There was a massive European soccer final in Madrid last Saturday evening where the players of Liverpool and Tottenham entertained millions of people with their skills, courage, passion and bravery . . . the gladiators of modern-day sport.
Well no, not really. There were snippets of each and no they are far from modern-day gladiators. This is just a bit of ‘fake’ news. My team Chelsea, won the second tier Europa Cup recently but to be honest, I didn’t feel anything like the euphoria that I was promised by the media conglomerates who promote these events. In fact, I felt nothing. Yes, when it comes to sport, I too can become one of the ‘sheeple’ but one of a few who know that we are ‘sheeple’.
The following evening, Sunday, I listened to the commentary of Cavan versus Armagh game on the wireless courtesy of Northern Sound. Even though, I was neutral, I couldn’t help but be amused and excited by the events unfolding as the two teams played out a draw after extra time. The commentators were unashamedly biased towards Cavan which made for hugely entertaining listening.
I also watched Kilcar playing in the semi-final and final of the All-Ireland Gaeltacht tournament in the very western tip of the Dingle Peninsula in Kerry last weekend on TG4. There was little fanfare; just the local school band who paraded the players around the pitch before the throw-in.
I thought that Kilcar were truly heroic and magnificent. They played without their inter-county contingent and lost Stephen McBrearty after the semi-final with a knee injury while Ciaran McGinley and Mark McHugh had to also retire from the pitch during the final with injuries.
Kilcar had many heroes all over the pitch. Michael Hegarty rolled back the years to control proceedings while Ciaran McGinley was exceptional in midfield. I liked both corner backs, Pauric Carr and Barry McGinley. The one player who really stood out for me was Mark McHugh. If Declan Bonner’s door is half open or half closed, McHugh could surely squeeze in. He was involved in everything that was good about Kilcar. His positional sense and use of the ball were excellent.
Kilcar lost a game but won many hearts. They had me on the edge of my seat. It’s a long time since I felt like a lunatic; shouting at the TV. But I was. You see, there’s the difference. I watched unpaid amateur players who demonstrated raw passion, courage and bravery with a lot of skill included; true modern-day gladiators. Well done Kilcar. You did your county proud.
And so, Tyrone and Donegal face off this Saturday evening. For the next few days, Tyrone and Donegal friends and neighbours will become adversaries and partisan. Nowhere is it felt more than in the border areas where I live. Clubs and parishes will unite for the cause of the county. Yet, we will all stand or sit together in Breffni Park as our respective counties lash into each other. There will be banter and tempers lost and the common enemy will be the referee.
The Ulster championship to date, for the most part, has been exciting, though lacking a bit in quality. Tyrone and Donegal are the best two teams in the province with both sets of players believing that they have the technical ability and strength of body and mind to win the game. So, let’s look at where this match can be won or lost.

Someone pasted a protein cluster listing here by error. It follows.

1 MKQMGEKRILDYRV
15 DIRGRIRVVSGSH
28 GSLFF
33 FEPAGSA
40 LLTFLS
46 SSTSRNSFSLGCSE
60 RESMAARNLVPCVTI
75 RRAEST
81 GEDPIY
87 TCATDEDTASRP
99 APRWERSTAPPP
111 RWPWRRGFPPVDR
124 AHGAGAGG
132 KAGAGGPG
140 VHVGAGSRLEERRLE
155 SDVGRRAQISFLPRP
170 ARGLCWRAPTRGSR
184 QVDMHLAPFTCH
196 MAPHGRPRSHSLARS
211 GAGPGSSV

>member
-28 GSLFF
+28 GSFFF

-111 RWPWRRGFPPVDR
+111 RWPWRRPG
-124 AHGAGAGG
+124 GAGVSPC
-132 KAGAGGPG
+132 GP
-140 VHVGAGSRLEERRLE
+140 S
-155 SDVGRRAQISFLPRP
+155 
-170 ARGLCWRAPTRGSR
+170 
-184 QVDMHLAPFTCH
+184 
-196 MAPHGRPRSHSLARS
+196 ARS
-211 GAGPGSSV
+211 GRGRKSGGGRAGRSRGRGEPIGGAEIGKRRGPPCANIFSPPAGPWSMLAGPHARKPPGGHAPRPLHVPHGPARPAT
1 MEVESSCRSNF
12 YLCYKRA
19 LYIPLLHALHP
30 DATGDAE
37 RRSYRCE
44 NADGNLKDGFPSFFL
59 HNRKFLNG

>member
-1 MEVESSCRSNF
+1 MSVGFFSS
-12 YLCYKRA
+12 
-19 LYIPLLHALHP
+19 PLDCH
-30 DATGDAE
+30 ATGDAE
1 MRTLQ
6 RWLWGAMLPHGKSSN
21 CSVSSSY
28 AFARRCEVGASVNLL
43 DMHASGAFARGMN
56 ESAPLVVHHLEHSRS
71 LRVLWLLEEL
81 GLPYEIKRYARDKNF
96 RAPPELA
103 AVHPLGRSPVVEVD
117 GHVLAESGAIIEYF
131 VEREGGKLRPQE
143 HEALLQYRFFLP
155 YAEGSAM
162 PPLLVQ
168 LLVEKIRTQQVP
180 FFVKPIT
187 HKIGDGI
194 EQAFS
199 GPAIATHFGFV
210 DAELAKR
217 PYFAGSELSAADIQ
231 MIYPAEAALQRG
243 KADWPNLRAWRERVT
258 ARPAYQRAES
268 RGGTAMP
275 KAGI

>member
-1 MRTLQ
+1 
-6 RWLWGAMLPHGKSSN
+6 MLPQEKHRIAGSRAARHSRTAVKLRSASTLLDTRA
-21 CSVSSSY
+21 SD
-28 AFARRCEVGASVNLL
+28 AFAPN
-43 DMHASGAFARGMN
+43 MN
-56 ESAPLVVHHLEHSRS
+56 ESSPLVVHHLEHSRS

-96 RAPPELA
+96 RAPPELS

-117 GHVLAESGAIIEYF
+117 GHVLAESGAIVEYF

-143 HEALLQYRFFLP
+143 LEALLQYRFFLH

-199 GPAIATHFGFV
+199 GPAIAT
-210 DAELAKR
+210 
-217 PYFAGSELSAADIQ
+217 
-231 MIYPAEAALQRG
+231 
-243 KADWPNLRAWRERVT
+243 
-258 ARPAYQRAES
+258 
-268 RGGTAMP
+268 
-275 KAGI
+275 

Tyrone played their league campaign in Division One while Donegal contested the Division Two league. They also contested last year’s All-Ireland final. Tactically, they are playing a more direct style of play. Tyrone have unearthed a couple of useful players during the league campaign which adds to their armoury. Overall, I believe that they are a better equipped team than last year.
There’s something about Donegal this season that has changed too. From my protected and well-informed sources, I hear that a quiet confidence has been instilled into this group of players. In order to appreciate what I mean, we must look at the root and branch set-up that Declan Bonner has built. There’s a very unassuming man in there who we rarely hear about though.
We are familiar with Karl Lacey and Paul McGonagle who have been key to Donegal success’s during Bonner’s tenure. Then we have the Rochford Files. Stephen Rochford has an impressive CV and he could be the link that can take Donegal back to the pinnacle. You rarely see him or hear of him in the press but I’m hearing plenty about his influence in the dressing-room and about his team talks. He carries a wealth of experience from his recent management term with Mayo.
There’s a balance, discipline and patience to Donegal that has been absent for a while. Our attackers are not shooting on sight. They are measured and are back playing the percentage game. Every team in the country would love to have our forward line. The team is physically conditioned better than last year. We ran out of steam in the last ten minutes against Tyrone in Ballybofey last August which ended our championship run.
I believe that Bonner & Co. have learned so much from this particular defeat. I believe that Donegal are a serious force this season. Tyrone will bring the best out of them which will carry us forward to the Ulster title.
In 1998 there was a film out called “There’s Something About Mary”. In 2019, I feel that there’s something about Donegal.
Tir Conaill Abu!